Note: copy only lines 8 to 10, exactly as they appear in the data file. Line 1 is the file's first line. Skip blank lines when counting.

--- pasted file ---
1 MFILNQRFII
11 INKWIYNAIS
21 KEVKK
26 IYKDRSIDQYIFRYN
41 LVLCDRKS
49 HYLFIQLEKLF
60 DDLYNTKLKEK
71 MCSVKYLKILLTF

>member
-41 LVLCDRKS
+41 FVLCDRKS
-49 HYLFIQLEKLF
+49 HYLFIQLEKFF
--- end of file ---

71 MCSVKYLKILLTF

>member
-41 LVLCDRKS